Since floating asphalt is only found after storms, wave activity probably dislodges it from the bottom; research, moreover, has indicated that seepages occur not deeper than 15 to 30 meters beneath the present lake level (49 to 98 feet) so they could be identified with the bitumen pits mentioned in the Bible. In addition, it is popularly believed that the cities of Sodom and Gomorrah, destroyed by fire and brimstone, are lost in the depths of the Dead Sea.
Today, the character of the Dead Sea is slowly changing and with the passage of time fewer of these natural formations and phenomena of the sea will remain. This is because the salty waters of the famous sea are gradually drying up as increasing amounts of water are drawn off from the streams and rivers flowing into the lake and used in agriculture, mining and industry. Already the evaporation rate exceeds the inflow rate and eventually the whole area will become mud flats. If political boundaries did not exist, in fact, it would soon be feasible to cross the Dead Sea at its narrowest point - the Lisan Strait - just as 19th - century camel caravans did. Already large halite crystals - cubes with up to 10-centimeter faces - can be picked up from areas exposed after periods of high evaporation.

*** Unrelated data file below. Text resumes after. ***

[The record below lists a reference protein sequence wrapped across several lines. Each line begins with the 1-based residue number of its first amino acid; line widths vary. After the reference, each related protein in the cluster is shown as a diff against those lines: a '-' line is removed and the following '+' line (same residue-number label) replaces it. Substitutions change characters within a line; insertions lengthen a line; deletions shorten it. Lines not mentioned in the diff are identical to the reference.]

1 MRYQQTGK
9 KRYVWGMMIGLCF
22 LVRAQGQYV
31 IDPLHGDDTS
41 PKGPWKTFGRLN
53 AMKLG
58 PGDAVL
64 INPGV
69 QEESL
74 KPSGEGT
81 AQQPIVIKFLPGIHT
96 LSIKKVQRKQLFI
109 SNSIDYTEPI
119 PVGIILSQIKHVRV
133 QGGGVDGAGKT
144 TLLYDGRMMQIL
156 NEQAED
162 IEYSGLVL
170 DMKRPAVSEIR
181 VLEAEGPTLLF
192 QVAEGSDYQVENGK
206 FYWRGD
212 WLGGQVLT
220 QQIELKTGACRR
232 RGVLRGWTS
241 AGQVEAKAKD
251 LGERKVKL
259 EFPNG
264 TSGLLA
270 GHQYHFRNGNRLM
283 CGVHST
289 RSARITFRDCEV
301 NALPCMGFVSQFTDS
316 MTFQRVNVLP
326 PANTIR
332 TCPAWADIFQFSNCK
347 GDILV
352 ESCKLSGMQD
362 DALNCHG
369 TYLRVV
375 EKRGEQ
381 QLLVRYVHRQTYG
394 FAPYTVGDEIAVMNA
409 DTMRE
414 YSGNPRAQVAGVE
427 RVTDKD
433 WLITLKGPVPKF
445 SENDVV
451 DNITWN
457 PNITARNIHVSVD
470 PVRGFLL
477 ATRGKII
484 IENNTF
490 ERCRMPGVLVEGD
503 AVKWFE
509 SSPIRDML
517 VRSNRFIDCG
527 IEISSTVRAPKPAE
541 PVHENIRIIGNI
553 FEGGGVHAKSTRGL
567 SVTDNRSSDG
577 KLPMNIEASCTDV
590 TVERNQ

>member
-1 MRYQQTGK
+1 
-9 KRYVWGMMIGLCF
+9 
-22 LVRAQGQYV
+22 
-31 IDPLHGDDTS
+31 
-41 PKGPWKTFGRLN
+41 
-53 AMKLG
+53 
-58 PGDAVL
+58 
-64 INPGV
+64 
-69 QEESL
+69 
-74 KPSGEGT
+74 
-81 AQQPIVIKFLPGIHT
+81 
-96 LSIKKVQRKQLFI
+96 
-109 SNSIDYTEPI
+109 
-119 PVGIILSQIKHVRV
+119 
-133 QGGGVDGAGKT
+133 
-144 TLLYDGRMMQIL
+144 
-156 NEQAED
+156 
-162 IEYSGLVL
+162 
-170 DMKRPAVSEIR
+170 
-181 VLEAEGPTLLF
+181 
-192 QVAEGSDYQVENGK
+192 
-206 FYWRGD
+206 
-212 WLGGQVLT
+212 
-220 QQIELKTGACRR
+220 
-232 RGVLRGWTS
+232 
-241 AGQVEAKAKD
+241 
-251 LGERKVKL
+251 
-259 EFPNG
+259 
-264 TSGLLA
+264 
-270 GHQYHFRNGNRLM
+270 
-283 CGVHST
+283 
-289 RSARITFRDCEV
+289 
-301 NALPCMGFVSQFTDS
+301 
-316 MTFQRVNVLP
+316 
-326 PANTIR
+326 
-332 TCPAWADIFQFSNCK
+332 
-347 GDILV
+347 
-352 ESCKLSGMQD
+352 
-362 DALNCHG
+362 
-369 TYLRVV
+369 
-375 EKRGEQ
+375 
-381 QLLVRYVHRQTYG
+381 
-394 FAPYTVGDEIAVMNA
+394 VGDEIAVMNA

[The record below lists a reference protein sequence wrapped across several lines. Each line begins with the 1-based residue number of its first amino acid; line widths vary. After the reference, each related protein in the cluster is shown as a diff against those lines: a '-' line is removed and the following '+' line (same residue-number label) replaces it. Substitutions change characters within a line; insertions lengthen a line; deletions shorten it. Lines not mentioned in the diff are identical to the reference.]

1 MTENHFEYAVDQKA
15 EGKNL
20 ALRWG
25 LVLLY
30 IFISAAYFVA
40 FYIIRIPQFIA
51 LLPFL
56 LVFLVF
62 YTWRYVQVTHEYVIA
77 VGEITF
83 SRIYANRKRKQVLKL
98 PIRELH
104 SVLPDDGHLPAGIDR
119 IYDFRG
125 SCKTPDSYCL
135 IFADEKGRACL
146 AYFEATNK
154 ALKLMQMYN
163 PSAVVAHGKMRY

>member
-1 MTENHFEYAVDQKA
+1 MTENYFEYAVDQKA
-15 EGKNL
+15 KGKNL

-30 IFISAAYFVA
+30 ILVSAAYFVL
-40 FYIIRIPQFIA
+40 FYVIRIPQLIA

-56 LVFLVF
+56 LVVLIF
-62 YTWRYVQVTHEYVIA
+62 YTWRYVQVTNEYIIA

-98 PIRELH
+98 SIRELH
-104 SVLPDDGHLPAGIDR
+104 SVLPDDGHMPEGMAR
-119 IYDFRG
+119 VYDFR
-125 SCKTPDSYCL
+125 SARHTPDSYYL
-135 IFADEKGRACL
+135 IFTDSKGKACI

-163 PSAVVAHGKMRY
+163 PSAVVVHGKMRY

Tourists, who generally come to the Dead Sea to experience its unique buoyancy and to have their photograph taken reading a newspaper while floating, are surprised and impressed when they chance upon such striking crystal formations; such phenomena are rarely mentioned in guidebooks and are seldom included as part of the Dead Sea's attractions because they are not in the area adjacent to the main tourist beach and facilities. And they may never be mentioned. Although scientists believe that it could take 1,000 years for the Dead Sea to dry up completely, many of the salt formations are already beginning to disappear - another facet of the ancient Middle East vanishing beneath the sands.
Anne Counsell, an editor with the Jordan Times, has a degree in agriculture and environmental science. She has contributed articles to the Financial Times and International Herald Tribune.